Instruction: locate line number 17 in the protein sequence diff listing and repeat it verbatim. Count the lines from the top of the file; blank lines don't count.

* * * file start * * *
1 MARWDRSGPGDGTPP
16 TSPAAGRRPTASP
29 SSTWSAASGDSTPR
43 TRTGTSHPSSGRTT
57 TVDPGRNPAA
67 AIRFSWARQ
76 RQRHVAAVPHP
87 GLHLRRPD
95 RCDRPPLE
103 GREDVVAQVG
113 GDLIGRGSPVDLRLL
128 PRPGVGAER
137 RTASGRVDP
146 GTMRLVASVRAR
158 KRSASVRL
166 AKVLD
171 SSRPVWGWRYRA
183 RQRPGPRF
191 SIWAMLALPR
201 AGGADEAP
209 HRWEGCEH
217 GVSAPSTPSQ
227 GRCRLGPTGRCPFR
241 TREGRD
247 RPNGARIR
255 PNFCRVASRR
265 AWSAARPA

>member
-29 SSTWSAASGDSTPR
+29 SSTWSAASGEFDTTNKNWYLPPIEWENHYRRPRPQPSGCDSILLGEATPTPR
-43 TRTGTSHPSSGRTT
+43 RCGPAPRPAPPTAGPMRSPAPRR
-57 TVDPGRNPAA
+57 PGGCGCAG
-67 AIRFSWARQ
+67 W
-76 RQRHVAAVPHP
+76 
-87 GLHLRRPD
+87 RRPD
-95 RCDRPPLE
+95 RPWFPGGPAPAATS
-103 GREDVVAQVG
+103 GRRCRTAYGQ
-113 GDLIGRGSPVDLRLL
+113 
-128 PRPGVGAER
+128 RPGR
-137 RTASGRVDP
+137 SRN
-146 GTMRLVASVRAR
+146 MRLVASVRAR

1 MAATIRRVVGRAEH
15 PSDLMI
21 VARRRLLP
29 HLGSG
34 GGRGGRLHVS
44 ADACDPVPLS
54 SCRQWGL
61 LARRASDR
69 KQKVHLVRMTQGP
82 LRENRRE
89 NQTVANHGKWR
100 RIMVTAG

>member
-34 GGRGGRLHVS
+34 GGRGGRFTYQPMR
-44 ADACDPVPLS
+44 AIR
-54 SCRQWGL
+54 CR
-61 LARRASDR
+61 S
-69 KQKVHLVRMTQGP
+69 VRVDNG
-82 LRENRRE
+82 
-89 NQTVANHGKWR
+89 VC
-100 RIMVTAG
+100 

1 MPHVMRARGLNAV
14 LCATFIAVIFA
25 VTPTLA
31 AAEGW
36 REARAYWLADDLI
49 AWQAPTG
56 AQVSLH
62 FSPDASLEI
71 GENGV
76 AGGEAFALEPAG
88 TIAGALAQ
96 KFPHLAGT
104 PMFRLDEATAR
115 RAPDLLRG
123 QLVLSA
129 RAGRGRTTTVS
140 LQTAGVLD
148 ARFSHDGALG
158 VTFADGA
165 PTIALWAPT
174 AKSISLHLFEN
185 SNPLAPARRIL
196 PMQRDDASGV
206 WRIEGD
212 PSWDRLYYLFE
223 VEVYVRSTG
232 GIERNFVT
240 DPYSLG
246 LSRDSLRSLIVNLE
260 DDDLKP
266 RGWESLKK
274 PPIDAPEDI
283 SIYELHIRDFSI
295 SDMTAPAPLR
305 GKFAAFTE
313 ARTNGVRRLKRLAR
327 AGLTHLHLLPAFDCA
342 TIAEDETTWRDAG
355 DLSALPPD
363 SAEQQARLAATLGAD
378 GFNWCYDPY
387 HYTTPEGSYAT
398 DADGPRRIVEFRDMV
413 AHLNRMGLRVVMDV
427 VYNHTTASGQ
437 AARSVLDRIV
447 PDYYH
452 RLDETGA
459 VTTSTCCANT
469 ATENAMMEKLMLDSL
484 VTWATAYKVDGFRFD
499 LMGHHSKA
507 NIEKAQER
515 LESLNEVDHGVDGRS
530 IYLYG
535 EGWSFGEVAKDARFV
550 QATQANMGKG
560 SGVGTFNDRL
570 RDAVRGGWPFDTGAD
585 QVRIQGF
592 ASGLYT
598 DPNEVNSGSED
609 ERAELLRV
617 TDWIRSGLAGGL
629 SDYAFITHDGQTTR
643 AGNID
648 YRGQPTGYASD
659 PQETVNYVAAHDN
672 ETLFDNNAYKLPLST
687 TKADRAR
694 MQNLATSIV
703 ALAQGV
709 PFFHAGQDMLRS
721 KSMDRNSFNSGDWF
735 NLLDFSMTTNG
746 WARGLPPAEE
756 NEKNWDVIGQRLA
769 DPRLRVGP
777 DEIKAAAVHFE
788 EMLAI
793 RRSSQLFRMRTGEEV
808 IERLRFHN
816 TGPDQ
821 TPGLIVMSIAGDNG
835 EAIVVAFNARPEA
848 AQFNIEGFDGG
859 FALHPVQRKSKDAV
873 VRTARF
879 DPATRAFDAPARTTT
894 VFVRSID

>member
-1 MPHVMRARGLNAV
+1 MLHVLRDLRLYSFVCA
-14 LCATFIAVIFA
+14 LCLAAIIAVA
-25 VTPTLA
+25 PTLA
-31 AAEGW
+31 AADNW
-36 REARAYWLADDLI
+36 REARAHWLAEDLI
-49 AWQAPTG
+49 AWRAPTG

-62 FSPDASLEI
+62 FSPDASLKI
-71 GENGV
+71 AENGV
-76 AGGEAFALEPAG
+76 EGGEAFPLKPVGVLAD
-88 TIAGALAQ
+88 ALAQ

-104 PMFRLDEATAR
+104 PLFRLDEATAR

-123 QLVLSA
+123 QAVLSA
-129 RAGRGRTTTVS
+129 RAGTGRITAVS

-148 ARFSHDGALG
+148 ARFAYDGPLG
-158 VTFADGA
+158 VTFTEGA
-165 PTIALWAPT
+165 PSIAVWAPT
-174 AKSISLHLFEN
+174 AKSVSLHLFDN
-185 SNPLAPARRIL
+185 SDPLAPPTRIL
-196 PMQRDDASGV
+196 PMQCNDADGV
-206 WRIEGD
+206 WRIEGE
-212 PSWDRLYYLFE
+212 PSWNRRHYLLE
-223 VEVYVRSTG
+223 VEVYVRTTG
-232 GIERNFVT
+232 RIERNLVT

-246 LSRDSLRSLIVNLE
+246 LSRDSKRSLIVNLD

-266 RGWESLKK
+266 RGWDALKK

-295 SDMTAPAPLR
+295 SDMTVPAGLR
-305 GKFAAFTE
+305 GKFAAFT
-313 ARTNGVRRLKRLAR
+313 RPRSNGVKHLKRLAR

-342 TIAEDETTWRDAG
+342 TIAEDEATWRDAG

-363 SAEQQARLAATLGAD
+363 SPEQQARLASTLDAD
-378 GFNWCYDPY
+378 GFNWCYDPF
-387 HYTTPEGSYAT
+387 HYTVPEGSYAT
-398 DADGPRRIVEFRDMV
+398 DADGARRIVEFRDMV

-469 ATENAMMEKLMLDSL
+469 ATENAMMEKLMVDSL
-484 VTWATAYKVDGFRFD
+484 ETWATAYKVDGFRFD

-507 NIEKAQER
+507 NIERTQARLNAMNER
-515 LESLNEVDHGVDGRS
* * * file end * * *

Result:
171 SSRPVWGWRYRA